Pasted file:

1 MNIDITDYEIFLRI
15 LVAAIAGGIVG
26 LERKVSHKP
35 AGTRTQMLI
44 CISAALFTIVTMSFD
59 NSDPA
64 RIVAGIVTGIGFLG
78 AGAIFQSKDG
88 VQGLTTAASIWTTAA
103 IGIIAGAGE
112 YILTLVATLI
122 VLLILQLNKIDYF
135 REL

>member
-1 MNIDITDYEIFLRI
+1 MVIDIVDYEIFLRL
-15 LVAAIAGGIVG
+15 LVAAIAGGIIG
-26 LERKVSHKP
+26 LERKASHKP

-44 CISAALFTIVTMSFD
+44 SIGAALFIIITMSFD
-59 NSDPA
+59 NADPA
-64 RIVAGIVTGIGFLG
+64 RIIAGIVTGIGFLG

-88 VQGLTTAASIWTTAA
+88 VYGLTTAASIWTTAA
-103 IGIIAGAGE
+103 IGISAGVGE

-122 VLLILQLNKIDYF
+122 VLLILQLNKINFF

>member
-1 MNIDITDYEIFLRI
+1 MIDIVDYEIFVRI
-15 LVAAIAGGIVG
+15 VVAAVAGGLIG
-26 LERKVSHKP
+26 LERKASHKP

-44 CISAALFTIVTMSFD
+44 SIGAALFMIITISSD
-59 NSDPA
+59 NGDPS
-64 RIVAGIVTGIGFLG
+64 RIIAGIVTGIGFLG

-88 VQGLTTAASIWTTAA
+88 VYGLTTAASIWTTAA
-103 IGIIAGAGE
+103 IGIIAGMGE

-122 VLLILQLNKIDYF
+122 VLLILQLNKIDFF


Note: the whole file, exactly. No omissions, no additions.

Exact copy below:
1 MNIDITDYEIFLRI
15 LVAAIAGGIVG
26 LERKVSHKP
35 AGTRTQMLI
44 CISAALFTIVTMSFD
59 NSDPA
64 RIVAGIVTGIGFLG
78 AGAIFQSKDG
88 VQGLTTAASIWTTAA
103 IGIIAGAGE
112 YILTLVATLI
122 VLLILQLNKIDYF
135 REL

>member
-1 MNIDITDYEIFLRI
+1 MVIDIVDYEIFLRL
-15 LVAAIAGGIVG
+15 LVAAIAGGIIG
-26 LERKVSHKP
+26 LERKASHKP

-44 CISAALFTIVTMSFD
+44 SIGAALFIIITMSFD
-59 NSDPA
+59 NADPA
-64 RIVAGIVTGIGFLG
+64 RIIAGIVTGIGFLG

-88 VQGLTTAASIWTTAA
+88 VYGLTTAASIWTTAA
-103 IGIIAGAGE
+103 IGISAGVGE

-122 VLLILQLNKIDYF
+122 VLLILQLNKINFF

>member
-1 MNIDITDYEIFLRI
+1 MIDIVDYEIFVRI
-15 LVAAIAGGIVG
+15 VVAAVAGGLIG
-26 LERKVSHKP
+26 LERKASHKP

-44 CISAALFTIVTMSFD
+44 SIGAALFMIITISSD
-59 NSDPA
+59 NGDPS
-64 RIVAGIVTGIGFLG
+64 RIIAGIVTGIGFLG

-88 VQGLTTAASIWTTAA
+88 VYGLTTAASIWTTAA
-103 IGIIAGAGE
+103 IGIIAGMGE

-122 VLLILQLNKIDYF
+122 VLLILQLNKIDFF